The plight of Maria Victoria Venancio, the paralyzed Filipino temporary worker who is fighting deportation in Canada, has gotten the attention of a government official there who promised to help her in her legal battle.
In a report on Edmonton Journal, Canada Health Minister Sarah Hoffman said she will bring Venancio's case to the federal immigration minister to try to keep the Filipina worker in Canada so she can get medical help for injuries suffered on her way to work.
“It’s quite heartbreaking and I couldn’t imagine being a quadriplegic in my own country, let alone being away from your family and your language and your culture,” Hoffman told the Journal, "She clearly wants to work and be a contributing member of society in the long term. That’s great. We need that in Canada.”
The wheelchair-bound Venancio, known to her friends and relatives as Vicky, said her recovery would only improve if she received proper healthcare coverage from the Canadian government.
Venancio's supporters held a concert with Juno-nominated folk singer Maria Dunn and others at St. Theresa's Catholic Church last June in order to help raise awareness and funds for her cause, a separate report on Edmonton Sun said.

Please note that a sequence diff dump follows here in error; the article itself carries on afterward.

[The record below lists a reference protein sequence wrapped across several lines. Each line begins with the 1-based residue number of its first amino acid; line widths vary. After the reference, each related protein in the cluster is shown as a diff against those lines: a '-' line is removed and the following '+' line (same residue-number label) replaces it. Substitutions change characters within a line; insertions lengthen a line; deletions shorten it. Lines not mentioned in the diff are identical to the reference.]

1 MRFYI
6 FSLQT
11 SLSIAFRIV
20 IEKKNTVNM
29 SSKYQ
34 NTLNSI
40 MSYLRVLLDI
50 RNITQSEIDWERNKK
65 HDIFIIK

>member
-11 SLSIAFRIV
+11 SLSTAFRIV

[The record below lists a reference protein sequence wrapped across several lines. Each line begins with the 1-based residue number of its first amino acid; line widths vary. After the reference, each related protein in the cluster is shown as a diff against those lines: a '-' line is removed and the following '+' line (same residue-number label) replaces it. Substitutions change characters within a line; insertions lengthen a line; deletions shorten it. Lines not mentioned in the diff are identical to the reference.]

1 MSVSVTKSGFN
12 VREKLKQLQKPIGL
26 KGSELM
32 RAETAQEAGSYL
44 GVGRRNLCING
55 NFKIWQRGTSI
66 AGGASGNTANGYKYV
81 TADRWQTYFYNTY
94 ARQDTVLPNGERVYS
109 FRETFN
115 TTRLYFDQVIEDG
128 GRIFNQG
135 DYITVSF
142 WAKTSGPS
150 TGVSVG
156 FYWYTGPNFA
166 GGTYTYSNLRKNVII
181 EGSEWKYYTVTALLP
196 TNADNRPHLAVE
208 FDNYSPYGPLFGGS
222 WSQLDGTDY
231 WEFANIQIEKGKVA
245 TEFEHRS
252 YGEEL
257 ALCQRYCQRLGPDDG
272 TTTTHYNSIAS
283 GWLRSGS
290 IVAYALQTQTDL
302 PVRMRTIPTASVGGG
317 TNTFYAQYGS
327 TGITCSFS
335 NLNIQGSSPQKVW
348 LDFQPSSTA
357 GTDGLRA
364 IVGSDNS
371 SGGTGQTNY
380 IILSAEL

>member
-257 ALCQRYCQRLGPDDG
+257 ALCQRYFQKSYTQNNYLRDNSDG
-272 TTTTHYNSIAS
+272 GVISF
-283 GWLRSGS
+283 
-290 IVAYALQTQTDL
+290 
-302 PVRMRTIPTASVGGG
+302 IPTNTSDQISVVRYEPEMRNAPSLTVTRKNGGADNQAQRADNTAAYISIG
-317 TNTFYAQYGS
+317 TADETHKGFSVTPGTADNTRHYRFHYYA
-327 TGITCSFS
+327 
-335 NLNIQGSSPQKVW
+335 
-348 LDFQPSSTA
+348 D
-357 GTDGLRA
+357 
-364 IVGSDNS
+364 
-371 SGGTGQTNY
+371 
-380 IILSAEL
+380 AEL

Alberta Medical Association (AMA) President Dr. Richard Johnston also showed support for Venancio in a letter addressed to one of her supporters, saying temporary foreign workers deserve support for contributing to Canada's economy, a report on CBC News said.
"?The need for care and support does not end because a worker is due or required to leave the province... The corporations for whom the individual works should also bear some obligation," Johnston said.
A biking accident on her way to work left Venancio a quadriplegic in 2012, just seven months after she arrived in Canada to seek employment. Because of her inability to work, the province revoked her healthcare coverage and ordered her deportation in February.
Venancio has sued her former employer for medical and disability coverage. —Rie Takumi/KBK, GMA News